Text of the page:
Housebreakings down, but police advise Christmas vigilance

Housebreaking can be a problem over Christmas. Picture: Steve Taylor

Housebreaking can be a problem over Christmas. Picture: Steve Taylor

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HOUSE break-ins in the Capital have dropped by 25 per cent – but police are warning people not to be complacent in the run-up to Christmas when thieves are more likely to strike.

The latest crime figures for Edinburgh show the number of domestic housebreakings fell from 974 during the six months April-September last year to 730 in the same period this year.

Divisional commander Chief Superintendent Kenny McDonald said total crime in the city was down by 8.5 per cent, with violent crimes, sex crimes, vehicle crimes, vandalism and crimes of dishonesty all falling.

But he said domestic break-ins was still the top priority for people in Edinburgh and the drop by a quarter was therefore the most pleasing aspect of the statistics.

He said: “We are also continuing to see a positive trend where the number of successful domestic housebreakings – where something is stolen – remains lower than last year at 56 per cent compared with 60 per cent.

“That says to me the crime prevention advice we are providing to the public is being listened to and acted upon. For that I wish to thank those members of the public who have attended our crime prevention events and acted on them because it really makes a difference in terms of preventing a successful housebreaking.”

But he added a seasonal warning: “The number of housebreakings tends to rise as the darker nights come in. We don’t want people to be in any way complacent that because there has been a decrease it’s not still an issue. I do believe it’s still an issue within the city. I would ask people to be vigilant as Christmas comes closer and they begin to put presents under the tree.

“It’s important people listen to the crime prevention advice to install extra lighting or purchase window locks – which are very cost-effective ways of providing additional security in your home.”

Chief Supt McDonald said there had been a dramatic 52.6 per cent drop in break-ins to vehicles – down from 745 to 353.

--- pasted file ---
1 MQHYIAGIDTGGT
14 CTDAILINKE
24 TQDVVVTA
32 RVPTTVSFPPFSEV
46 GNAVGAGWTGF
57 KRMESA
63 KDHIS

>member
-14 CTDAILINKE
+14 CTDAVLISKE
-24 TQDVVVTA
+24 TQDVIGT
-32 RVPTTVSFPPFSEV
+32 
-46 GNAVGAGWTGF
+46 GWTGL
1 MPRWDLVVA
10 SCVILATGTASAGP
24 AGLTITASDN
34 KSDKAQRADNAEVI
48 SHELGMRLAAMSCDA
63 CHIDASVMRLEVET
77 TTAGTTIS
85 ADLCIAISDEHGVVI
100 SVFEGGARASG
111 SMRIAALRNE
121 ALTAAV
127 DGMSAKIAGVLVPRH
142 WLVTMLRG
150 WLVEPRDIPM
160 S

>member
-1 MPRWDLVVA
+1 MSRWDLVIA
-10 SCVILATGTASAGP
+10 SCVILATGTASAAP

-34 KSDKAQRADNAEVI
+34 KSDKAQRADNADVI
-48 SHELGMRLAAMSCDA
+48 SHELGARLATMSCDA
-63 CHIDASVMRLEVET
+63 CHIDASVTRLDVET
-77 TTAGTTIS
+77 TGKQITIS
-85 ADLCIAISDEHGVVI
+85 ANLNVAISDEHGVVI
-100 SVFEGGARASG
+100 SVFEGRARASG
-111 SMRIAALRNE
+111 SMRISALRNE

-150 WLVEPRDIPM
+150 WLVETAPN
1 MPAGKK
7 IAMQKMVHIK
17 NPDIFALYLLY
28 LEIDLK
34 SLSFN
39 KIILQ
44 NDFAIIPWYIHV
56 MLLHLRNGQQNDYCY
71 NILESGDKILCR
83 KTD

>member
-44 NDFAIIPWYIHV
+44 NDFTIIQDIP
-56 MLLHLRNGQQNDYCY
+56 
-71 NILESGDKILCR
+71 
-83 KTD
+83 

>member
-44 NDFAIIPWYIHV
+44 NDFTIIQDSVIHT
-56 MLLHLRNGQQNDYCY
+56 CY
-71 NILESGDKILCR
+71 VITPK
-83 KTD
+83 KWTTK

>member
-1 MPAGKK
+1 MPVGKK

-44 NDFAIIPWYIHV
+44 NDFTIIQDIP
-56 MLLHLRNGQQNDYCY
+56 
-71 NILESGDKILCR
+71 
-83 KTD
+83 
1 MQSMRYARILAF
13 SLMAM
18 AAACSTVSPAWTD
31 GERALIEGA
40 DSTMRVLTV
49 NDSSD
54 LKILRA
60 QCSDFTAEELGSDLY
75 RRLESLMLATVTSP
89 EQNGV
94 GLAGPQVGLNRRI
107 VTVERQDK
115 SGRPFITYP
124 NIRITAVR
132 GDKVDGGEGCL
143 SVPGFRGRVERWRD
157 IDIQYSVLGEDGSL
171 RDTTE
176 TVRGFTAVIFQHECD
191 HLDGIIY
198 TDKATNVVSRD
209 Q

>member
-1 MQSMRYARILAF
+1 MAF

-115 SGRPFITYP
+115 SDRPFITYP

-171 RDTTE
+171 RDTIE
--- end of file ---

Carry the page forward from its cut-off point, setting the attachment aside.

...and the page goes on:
He said: “One of the trends we tend to see as we move into darker nights and get closer to Christmas is people unfortunately leaving items of value on visible display within a vehicle and people will then smash windows or break into cars to steal that property.

“Despite seeing a significant reduction in this area we would ask in the run-up to Christmas that people take care not to leave anything of value on display in their vehicle.”

Overall thefts of vehicles have risen from by 23.4 per cent from 529 to 653, but car thefts were down by 14.5 per cent while motorcycle thefts were up by 27 per cent.

Mr McDonald said it was now much harder to steal cars. “That has fed some of the issues we have seen in recent years with people breaking into houses more for the vehicle keys than for other property,” he said. “But there are fewer anti-theft devices fitted to motorcycles.”

The police have been targeting motorcycle thefts and related anti-social behaviour through Operation Soteria, particularly in the north of the city. “We have had some significant successes,” said Mr McDonald. “That remains an area of focus for us.”

The figures show a 2.8 per cent reduction in overall violence and a reduction of nearly 9.3 per cent in serious violence.

Chief Supt McDonald said: “Looking at violence overall, there’s still a concentration round about the city centre and licensed premises, which we expect, and dedicated patrols continue at the weekend and these patrols have been supplemented as we move towards Christmas because we know we will have more people going out for office parties and Christmas parties.”

There was an increase in fire-raisings. But Mr McDonald said it appeared to be mainly down to one individual in the south west of the city who has been traced. “That seems to have resolved the issue,” he said.

How city’s crime rate has fallen

Overall crime: down by 8.5 per cent or more than 1400 crimes.

Serious assaults: down by 12.7 per cent from 212 to 185.

Robberies: down by 13.3 per cent from 128 to 111.

Total sexual crimes: down by 12.9 per cent from 595 to 518.

Prostitution-related crimes: down from 18 to eight.

Total crimes of dishonesty: down 6.3 per cent or more than 600 crimes.

Domestic housebreaking:down 25 per cent from 974 to 730.

Total vehicle crime: down 12.7 per cent from 1676 to 1463.

Shoplifting: up by 6.9 per cent from 1731 to 1851.

Fraud: up 7.8 per cent from 523 to 564.

Vandalism: down 8.3 per cent from 2725 to 2500.

Fire-raising: up 10.5 per cent from 161 to 178.

Offensive or bladed weapons: up 6.4 per cent from 155 to 165.

Drugs supply: down by 22 per cent from 245 to 191.

Drugs possession: down by 26 per cent from 1013 to 940.